"from over there," some place farther north.
At last he reached a region at the top of the world where the winds came funneling out at him with a speed and regularity that was impressive. The wind swept across the frozen tundra in a steady unending stream, and so strong was it that it resembled the waves of the sea more than rivers of the air.
Azzie pushed on, still moving to the north, though the whole world seemed to be narrowing and coming to a point here. He came at last to the very northernmost point of north and found a tall, narrow mountain of ice. On the top of that mountain was a tower, so old that it might have been put there before anything else existed and the only place was here.
The tower was topped by a platform, and on it stood a gigantic naked man with tangled hair and an expression most uncanny. He was working a large leather bellows. As he drove it up and down, the wind blew from its mouth. It was the origin of all the wind in the world.
The wind emerged from the bellows in a steady stream, and blew into and through the tubes of a peculiar- looking machine.
A strange creature sat in front of what looked like an organ keyboard, and his hands, with their many flexible fingers that almost appeared to be tentacles, played on the keys and shaped and formed the winds that passed through, them. It was an allegorical machine, such as religions produce when they are trying to explain how things work. It directed the shaped and conditioned winds produced by the bellows pumper to the window, where they began their journey south to all points of the globe, and especially to Venice.
But why Venice? Azzie focused his X-ray vision, which all demons have but few use because it's difficult to work, like trying to do long division in your head. But now that he looked, Azzie could see that Ley lines had been drawn on the land beneath the ice, and these lines guided the winds and augmented their ferocity.
Azzie looked around, but he saw no one but the man working the bellows and the other one, the operator of the wind machine. He said to them both, "My dear sirs, you are screwing things up in the portion of Earth where I reside, and I cannot permit it. I intend to do something about it unless you cease and desist upon the instant."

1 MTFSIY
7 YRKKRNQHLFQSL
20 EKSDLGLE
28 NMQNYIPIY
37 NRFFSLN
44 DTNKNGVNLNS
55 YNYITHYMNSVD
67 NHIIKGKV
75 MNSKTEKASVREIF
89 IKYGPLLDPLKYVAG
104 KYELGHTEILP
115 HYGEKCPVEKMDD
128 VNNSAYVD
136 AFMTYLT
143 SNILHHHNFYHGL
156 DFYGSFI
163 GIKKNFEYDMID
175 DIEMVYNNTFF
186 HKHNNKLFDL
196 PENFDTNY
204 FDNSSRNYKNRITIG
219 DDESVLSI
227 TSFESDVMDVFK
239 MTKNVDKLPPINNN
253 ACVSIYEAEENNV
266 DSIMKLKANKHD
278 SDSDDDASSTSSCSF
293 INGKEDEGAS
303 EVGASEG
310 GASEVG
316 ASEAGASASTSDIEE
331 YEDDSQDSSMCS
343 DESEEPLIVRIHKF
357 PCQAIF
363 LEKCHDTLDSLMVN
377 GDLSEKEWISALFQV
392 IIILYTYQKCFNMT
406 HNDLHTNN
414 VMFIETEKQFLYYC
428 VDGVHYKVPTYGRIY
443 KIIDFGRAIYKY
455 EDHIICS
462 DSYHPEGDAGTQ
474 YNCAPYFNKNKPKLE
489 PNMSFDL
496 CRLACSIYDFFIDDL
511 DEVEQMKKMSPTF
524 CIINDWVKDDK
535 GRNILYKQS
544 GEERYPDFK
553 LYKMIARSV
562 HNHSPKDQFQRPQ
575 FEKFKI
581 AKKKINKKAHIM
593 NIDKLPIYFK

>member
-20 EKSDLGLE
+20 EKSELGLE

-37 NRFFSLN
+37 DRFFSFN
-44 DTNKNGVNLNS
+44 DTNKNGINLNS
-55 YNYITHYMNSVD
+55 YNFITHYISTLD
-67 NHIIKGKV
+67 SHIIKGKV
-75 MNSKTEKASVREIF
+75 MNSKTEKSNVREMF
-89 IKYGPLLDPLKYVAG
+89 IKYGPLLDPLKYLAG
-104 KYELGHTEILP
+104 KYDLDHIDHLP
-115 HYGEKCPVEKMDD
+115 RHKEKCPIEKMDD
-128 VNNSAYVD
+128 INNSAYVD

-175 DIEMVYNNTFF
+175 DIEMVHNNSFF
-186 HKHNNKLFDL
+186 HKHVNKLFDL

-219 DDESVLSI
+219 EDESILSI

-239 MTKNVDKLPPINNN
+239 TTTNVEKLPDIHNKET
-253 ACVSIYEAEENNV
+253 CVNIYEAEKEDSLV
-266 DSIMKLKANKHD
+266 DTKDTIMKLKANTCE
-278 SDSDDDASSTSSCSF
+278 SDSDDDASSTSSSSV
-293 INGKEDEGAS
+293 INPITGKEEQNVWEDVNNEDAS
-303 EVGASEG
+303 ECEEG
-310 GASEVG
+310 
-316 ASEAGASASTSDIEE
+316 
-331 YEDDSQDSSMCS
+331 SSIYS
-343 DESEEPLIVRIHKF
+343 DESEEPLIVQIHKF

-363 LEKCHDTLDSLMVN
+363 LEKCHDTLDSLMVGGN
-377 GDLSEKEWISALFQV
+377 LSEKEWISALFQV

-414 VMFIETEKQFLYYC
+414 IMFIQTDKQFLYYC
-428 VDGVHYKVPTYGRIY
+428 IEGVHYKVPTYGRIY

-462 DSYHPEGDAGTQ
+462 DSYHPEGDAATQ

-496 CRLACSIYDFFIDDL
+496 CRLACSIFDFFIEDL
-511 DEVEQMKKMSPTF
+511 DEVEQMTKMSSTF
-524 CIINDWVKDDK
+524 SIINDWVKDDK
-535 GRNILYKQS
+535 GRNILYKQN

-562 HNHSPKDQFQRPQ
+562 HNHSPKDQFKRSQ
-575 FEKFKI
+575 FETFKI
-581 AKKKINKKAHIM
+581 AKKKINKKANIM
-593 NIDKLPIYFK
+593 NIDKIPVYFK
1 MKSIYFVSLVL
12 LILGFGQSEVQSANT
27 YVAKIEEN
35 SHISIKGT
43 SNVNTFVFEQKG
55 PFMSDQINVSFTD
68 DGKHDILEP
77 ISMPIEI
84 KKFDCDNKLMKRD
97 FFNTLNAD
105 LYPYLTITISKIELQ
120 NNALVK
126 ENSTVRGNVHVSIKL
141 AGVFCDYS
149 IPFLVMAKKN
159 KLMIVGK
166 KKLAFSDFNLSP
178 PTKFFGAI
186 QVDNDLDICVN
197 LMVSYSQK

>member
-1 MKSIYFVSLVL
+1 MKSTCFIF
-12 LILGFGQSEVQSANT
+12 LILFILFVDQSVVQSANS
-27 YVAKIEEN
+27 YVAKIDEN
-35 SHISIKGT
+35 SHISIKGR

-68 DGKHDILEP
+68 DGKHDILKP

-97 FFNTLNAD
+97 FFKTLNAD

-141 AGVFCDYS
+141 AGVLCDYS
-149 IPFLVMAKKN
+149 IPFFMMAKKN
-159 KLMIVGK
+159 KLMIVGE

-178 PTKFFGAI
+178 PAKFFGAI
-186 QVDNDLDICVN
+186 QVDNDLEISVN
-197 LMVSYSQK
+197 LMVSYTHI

He had spoken up bravely, and he had no idea if he could prevail against these two strange creatures.
But it was in his nature to advance boldly, and his nature did not desert him now.
The two creatures introduced themselves. They were incarnations of the god Baal. The one working the bellows was Baal-Hadad, the other was Baal-Quarnain, Canaanite deities who had been living quietly for some thousands of years, since the last of their worshipers had died. Zeus had enlisted them both into his service, saying there were none better for bringing up the sort of weather he was interested in, once the initial bag of breezes had been exhausted. Zeus himself was a weather god, but he was too busy nowadays for the tedious work of making weather.
The old Canaanite deities, despite their glossy black wavy hair, hooked noses, prominent eyes, and bold features, despite their swarthy skin and huge hands and feet, were timid deities. When Azzie told them he was angry, and ready to call down a lot of trouble on their heads, both were willing to desist.
"We can stop the wind," said Baal-Hadad, "but the rain isn't up to us. We have nothing to do with it. All we send out of here is pure wind."
"Do you know who's sending the rain?" Azzie asked.
They both shrugged.
"Then it'll wait," Azzie said. "I have to get back. It's about time for the ceremony."